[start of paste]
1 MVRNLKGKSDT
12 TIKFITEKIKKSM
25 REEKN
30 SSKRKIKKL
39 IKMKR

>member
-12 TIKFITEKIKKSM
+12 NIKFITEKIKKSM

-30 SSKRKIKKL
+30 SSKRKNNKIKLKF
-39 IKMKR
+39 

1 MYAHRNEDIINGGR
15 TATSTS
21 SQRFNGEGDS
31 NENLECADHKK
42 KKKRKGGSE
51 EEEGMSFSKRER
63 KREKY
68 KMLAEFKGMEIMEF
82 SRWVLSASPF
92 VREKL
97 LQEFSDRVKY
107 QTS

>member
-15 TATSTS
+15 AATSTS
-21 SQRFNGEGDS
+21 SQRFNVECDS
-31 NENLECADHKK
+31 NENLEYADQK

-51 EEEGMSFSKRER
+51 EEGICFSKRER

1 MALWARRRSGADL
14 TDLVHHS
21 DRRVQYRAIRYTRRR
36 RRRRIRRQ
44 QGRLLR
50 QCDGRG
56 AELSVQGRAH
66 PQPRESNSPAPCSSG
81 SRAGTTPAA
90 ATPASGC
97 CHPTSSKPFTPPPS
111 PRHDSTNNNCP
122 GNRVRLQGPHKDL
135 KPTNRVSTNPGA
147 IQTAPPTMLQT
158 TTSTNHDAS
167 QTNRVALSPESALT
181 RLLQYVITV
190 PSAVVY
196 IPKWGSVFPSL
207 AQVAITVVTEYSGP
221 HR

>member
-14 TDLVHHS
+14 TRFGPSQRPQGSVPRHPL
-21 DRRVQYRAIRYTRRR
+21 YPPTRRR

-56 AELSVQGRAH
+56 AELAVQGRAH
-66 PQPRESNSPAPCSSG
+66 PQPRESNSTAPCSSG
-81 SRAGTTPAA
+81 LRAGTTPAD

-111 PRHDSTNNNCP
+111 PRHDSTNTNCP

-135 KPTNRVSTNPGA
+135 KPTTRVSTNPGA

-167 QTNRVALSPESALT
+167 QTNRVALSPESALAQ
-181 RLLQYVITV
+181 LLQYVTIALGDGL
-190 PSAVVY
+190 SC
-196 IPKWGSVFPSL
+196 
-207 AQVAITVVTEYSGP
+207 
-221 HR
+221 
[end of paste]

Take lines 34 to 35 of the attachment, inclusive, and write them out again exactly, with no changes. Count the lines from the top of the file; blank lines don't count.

1 MALWARRRSGADL
14 TDLVHHS